Lethbridge City Council wants its voice to be heard in regards to any current and future coal mining projects on the Eastern Slopes of the Rockies.
Council members on Tuesday voted unanimously to support other communities in their ongoing efforts and directed the Mayor to write a letter to Premier Kenney, as well as the Ministers of Environment and Energy and the Federal Minister of Environment and Climate Change, to include:
- Thank the Government of Alberta for re-instating the 1976 Coal Policy
- Bring forward a comprehensive public consultation on proposed changes to the 1976 policy
- Complete a thorough and complete analysis of potential watershed impacts that will result from allocating water to mining operations that could impact the supply of water to existing and future downstream users
- Complete a thorough and complete analysis of potential water quality impacts from mining operations, including but not limited to, higher levels of selenium in the river systems
- To review the Mine Financial Security Program to ensure that it is properly financed to ensure reclamation of any project that may go ahead
- A full stop on any and all Watershed Water Allocation amendments, including those in the Oldman Watershed, pending Public Consultation on a new Alberta Coal Policy and comprehensive review of the potential watershed impacts on the Oldman Basin
- Support on the Stop Work Orders for all existing exploration
- Invite the two Lethbridge MLAs and the Member of Parliament for Lethbridge to a conversation with Council on these matters, and to forward a copy of the letter to them
On Monday, it was announced that Alberta's government is reinstating the 1976 coal policy after hearing concerns raised by Albertans about surface mining in the Eastern Slopes.
But, as Lethbridge is downstream and gets its water from the Oldman River, any proposed projects have the potential of affecting the water in the entire Oldman Watershed, so council members say they want their position to be noted.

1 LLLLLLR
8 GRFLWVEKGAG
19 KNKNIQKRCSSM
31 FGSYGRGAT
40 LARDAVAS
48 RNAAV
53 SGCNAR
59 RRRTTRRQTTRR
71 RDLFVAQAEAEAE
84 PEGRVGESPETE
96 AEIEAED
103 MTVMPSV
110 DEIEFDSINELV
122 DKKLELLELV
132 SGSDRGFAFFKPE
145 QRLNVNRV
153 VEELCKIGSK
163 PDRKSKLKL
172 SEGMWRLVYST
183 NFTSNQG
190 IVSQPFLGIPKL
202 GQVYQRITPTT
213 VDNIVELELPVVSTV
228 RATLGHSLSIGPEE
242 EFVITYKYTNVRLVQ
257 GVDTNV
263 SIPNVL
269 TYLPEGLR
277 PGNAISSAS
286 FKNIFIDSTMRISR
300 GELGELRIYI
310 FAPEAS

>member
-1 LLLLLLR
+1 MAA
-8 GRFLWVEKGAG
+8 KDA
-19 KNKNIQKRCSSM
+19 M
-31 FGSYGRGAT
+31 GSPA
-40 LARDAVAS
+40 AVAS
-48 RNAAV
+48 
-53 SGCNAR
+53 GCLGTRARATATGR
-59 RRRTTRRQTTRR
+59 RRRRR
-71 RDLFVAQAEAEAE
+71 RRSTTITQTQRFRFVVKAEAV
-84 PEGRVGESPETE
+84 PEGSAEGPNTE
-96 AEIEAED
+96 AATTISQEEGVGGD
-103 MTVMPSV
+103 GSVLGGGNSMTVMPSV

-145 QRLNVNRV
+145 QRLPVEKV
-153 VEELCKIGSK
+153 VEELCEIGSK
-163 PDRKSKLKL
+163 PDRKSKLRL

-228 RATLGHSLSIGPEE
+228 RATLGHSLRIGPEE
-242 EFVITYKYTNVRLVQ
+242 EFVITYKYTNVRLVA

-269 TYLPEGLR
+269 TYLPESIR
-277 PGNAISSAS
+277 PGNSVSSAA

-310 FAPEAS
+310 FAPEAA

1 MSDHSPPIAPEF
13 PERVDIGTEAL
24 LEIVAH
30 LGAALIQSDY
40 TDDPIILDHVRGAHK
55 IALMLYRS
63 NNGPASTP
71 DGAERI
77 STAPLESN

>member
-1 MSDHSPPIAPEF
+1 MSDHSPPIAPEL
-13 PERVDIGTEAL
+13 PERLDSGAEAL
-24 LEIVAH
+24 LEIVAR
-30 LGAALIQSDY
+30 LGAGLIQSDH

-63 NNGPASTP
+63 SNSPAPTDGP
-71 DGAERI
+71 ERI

"Lethbridge's and southern Alberta's economy and jobs may be impacted long-term if water quality issues affect the quality of our irrigation water and the reputation of our agri-food processing hubs may be damaged for years," says Councillor Rob Miyashiro, who co-moved the resolution with Councillor Belinda Crowson.
"Lethbridge and surrounding communities obtain their drinking water from the Oldman River and do not have the ability, as other communities affected by selenium pollution do, of digging a new well or finding a new source of water," says Councillor Crowson. "There is at present, little scientific information on how to address selenium at the water treatment level and there are growing concerns among other southern Alberta communities. This is about both quality and quantity of water. A large part of our amendments focused on that point and the potential detrimental effects on agriculture, industry and people in worst case scenarios."
At its October 19, 2020, meeting, Council voted unanimously to have the Mayor send a letter to the Alberta Minister of Environment & Parks, copying the Premier of Alberta and the MLA for Lethbridge East. The letter highlighted City Council's concerns regarding water quality and also referenced the Oldman Watershed Council Submission to the Joint Review Panel on the Grassy Mountain Coal Project and Proposed Open Coal Mining in the Headwaters Region of the Oldman River. That letter was sent last month.
More information on water treatment and water quality in Lethbridge can be viewed here: